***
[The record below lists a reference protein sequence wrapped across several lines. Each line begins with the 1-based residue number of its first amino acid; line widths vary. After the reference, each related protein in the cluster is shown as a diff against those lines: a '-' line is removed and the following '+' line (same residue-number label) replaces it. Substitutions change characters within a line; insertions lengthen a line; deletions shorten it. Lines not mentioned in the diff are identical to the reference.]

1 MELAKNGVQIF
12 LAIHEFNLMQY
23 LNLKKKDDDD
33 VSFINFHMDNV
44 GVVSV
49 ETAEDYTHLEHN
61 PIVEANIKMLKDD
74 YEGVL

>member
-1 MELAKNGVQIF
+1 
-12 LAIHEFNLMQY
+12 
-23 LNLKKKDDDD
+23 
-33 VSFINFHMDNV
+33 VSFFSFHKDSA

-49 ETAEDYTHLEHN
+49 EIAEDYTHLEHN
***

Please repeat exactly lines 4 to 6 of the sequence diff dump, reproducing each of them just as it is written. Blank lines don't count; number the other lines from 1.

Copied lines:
23 LNLKKKDDDD
33 VSFINFHMDNV
44 GVVSV